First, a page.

I've been in hiding for the past couple of weeks, in short taking a break from getting myself into trouble. The holidays are here; sort of...at least the Schutz gang makes it feel like Christmas. I suppose the biggest news is that we drew blood to sign next year's contract. You heard correct, we're staying put. The Camels and Tacos misadventure continues.
This holiday we are going to a less exotic part of the world. Portugal has been high on my list while Paris is Ana's dream. We compromised and split the holiday between the two places where neither of us speaks the language. The plan is to stay in hotels as little as possible and try out some couch surfing by staying with locals. It's like being on a punk rock tour all over again.
December has also been a month of concerts. Last night the Cairo Symphony was in town and Dr. Greg our esteemed music teacher/conductor/man of many adventures and tongues gave his usual "I'm about to jump out of my skin" pre-concert lecture. A movie has to be made about Greg. Period. Our small group was treated to a Mozart overture and concerto and Beethoven Symphony No. 5.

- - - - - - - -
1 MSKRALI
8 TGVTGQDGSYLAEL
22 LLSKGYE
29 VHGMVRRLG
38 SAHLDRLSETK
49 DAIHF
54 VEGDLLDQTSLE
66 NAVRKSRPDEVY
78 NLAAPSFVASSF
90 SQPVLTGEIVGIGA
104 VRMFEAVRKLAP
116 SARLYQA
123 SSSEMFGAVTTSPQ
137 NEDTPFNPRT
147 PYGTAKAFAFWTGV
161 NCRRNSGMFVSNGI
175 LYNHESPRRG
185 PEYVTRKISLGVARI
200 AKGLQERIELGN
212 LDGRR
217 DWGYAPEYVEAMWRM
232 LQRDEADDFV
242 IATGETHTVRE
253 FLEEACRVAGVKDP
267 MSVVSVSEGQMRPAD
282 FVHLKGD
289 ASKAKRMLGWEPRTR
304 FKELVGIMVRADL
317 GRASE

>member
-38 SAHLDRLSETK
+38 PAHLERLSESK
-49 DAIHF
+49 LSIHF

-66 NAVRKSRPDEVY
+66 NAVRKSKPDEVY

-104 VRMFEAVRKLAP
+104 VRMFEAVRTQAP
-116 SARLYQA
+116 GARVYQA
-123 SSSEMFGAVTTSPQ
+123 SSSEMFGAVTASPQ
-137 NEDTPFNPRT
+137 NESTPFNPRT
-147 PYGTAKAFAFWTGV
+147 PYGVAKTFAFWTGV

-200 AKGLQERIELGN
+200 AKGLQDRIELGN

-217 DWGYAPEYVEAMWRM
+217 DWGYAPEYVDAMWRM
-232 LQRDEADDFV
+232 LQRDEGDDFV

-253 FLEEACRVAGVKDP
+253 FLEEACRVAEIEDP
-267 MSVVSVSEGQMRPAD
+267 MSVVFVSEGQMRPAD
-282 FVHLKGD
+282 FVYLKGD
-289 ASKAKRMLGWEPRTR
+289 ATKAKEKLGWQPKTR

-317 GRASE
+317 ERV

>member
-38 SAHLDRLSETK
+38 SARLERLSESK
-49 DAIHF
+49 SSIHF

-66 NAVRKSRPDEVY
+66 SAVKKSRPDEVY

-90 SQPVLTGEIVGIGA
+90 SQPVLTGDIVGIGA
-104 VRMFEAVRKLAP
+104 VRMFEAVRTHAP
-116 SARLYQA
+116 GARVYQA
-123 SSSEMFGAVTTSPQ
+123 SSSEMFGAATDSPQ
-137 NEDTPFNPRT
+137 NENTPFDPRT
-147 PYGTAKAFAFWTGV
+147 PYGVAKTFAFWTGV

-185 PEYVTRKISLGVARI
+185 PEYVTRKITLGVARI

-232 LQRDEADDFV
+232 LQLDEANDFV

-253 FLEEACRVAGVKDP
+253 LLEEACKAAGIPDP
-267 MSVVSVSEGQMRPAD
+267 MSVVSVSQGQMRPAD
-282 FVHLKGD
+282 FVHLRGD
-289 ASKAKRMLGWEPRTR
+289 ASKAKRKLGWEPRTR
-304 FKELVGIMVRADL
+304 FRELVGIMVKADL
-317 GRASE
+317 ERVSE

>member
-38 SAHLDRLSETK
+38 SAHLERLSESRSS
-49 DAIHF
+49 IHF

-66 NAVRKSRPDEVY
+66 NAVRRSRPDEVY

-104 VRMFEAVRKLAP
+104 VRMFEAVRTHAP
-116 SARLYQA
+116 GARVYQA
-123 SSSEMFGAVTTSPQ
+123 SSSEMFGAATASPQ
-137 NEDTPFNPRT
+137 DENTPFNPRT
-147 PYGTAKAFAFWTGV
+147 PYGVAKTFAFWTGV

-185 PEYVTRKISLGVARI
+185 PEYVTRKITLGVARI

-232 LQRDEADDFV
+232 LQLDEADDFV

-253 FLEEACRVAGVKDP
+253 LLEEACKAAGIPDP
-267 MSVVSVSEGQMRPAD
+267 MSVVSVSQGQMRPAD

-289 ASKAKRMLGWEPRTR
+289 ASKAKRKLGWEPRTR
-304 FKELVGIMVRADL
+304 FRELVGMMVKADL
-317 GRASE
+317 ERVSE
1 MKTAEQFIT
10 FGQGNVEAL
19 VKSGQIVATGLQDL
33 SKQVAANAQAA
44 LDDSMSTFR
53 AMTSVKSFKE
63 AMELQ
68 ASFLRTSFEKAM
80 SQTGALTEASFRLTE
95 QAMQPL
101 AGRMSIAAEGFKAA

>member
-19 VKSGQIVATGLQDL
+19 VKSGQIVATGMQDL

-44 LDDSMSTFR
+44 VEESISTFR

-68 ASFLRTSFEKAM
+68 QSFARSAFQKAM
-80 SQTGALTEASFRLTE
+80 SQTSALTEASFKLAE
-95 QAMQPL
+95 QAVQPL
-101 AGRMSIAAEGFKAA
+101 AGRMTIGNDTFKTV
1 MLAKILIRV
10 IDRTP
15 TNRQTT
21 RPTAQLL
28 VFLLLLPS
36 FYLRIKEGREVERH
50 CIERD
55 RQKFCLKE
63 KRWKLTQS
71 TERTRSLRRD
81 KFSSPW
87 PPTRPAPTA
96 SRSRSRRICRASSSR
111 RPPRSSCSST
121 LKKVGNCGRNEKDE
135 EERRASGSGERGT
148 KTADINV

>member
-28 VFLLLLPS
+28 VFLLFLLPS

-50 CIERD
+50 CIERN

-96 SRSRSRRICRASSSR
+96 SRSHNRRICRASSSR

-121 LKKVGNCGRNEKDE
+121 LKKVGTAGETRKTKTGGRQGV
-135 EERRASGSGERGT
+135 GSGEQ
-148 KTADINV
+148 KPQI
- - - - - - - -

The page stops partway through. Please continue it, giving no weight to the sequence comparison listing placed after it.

A few weeks prior I entered the world of Egypt's best well known contemporary composers Omar Khairat. You either love or hate the guy's music. He played four sold out evenings at Alexandria's Bibliotheca Great Hall. I met up some co-workers after my questionable 15 minute teeth cleaning (more on that later). I bought a ticket from a scalper (at face value) and sat front row for 2 plus hours of what sounded like a soundtrack to an elephant hunt with Arabian music blended with the themes to The Rockford Files, Beretta, with a touch of Dynasty (or Dallas) for good measure. Each composition felt more dramatic than the previous. The majority female audience doused him with bouquets by night's end.
|Omar looking suave for the ladies|
|Omar in action|
Last week's severe storm that left a path of destruction in Alex. Below are photos borrowed from an e-mail a co-worker sent. I shot some video but decided not to post it. The waves were massive and breaking at least 300 yards out.